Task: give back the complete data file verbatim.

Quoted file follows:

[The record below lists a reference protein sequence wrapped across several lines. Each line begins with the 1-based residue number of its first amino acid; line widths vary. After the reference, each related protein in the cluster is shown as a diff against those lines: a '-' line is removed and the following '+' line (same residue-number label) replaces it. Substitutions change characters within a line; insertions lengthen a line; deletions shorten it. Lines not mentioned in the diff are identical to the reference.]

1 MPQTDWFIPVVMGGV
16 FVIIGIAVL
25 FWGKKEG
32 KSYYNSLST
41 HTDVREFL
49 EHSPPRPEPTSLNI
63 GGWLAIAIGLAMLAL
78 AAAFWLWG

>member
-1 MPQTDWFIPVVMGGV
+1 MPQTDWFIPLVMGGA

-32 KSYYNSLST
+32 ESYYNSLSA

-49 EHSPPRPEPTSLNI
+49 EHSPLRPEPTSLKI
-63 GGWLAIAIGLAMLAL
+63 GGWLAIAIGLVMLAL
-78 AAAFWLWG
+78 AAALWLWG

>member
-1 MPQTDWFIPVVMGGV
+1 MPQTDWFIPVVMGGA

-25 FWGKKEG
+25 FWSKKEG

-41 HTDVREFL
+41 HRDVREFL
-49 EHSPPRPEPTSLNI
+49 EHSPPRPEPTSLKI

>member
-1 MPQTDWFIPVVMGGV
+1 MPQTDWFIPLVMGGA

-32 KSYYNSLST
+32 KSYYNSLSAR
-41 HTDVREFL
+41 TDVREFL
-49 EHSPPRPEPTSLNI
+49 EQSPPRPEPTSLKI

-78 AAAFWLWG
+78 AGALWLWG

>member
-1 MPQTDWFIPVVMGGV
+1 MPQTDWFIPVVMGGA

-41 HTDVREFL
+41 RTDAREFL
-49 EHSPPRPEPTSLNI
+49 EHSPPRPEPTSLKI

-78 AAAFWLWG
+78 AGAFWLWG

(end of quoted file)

[The record below lists a reference protein sequence wrapped across several lines. Each line begins with the 1-based residue number of its first amino acid; line widths vary. After the reference, each related protein in the cluster is shown as a diff against those lines: a '-' line is removed and the following '+' line (same residue-number label) replaces it. Substitutions change characters within a line; insertions lengthen a line; deletions shorten it. Lines not mentioned in the diff are identical to the reference.]

1 MPQTDWFIPVVMGGV
16 FVIIGIAVL
25 FWGKKEG
32 KSYYNSLST
41 HTDVREFL
49 EHSPPRPEPTSLNI
63 GGWLAIAIGLAMLAL
78 AAAFWLWG

>member
-1 MPQTDWFIPVVMGGV
+1 MPQTDWFIPLVMGGA

-32 KSYYNSLST
+32 ESYYNSLSA

-49 EHSPPRPEPTSLNI
+49 EHSPLRPEPTSLKI
-63 GGWLAIAIGLAMLAL
+63 GGWLAIAIGLVMLAL
-78 AAAFWLWG
+78 AAALWLWG

>member
-1 MPQTDWFIPVVMGGV
+1 MPQTDWFIPVVMGGA

-25 FWGKKEG
+25 FWSKKEG

-41 HTDVREFL
+41 HRDVREFL
-49 EHSPPRPEPTSLNI
+49 EHSPPRPEPTSLKI

>member
-1 MPQTDWFIPVVMGGV
+1 MPQTDWFIPLVMGGA

-32 KSYYNSLST
+32 KSYYNSLSAR
-41 HTDVREFL
+41 TDVREFL
-49 EHSPPRPEPTSLNI
+49 EQSPPRPEPTSLKI

-78 AAAFWLWG
+78 AGALWLWG

>member
-1 MPQTDWFIPVVMGGV
+1 MPQTDWFIPVVMGGA

-41 HTDVREFL
+41 RTDAREFL
-49 EHSPPRPEPTSLNI
+49 EHSPPRPEPTSLKI

-78 AAAFWLWG
+78 AGAFWLWG